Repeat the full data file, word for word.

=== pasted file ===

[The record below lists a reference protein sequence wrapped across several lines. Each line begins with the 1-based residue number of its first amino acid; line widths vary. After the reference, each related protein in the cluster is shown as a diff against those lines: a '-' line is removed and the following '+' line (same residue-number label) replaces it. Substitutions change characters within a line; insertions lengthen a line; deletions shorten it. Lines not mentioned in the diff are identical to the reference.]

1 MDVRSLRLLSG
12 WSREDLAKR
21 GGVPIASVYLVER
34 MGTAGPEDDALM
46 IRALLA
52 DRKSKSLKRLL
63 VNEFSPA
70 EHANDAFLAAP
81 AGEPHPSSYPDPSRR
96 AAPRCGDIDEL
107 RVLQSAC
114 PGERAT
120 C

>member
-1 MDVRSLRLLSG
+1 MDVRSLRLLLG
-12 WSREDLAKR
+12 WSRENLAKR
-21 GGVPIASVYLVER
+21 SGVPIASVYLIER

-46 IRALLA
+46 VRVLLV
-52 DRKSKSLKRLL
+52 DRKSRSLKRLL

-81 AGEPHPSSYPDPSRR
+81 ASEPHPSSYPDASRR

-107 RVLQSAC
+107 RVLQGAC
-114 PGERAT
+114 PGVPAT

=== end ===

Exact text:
[The record below lists a reference protein sequence wrapped across several lines. Each line begins with the 1-based residue number of its first amino acid; line widths vary. After the reference, each related protein in the cluster is shown as a diff against those lines: a '-' line is removed and the following '+' line (same residue-number label) replaces it. Substitutions change characters within a line; insertions lengthen a line; deletions shorten it. Lines not mentioned in the diff are identical to the reference.]

1 MDVRSLRLLSG
12 WSREDLAKR
21 GGVPIASVYLVER
34 MGTAGPEDDALM
46 IRALLA
52 DRKSKSLKRLL
63 VNEFSPA
70 EHANDAFLAAP
81 AGEPHPSSYPDPSRR
96 AAPRCGDIDEL
107 RVLQSAC
114 PGERAT
120 C

>member
-1 MDVRSLRLLSG
+1 MDVRSLRLLLG
-12 WSREDLAKR
+12 WSRENLAKR
-21 GGVPIASVYLVER
+21 SGVPIASVYLIER

-46 IRALLA
+46 VRVLLV
-52 DRKSKSLKRLL
+52 DRKSRSLKRLL

-81 AGEPHPSSYPDPSRR
+81 ASEPHPSSYPDASRR

-107 RVLQSAC
+107 RVLQGAC
-114 PGERAT
+114 PGVPAT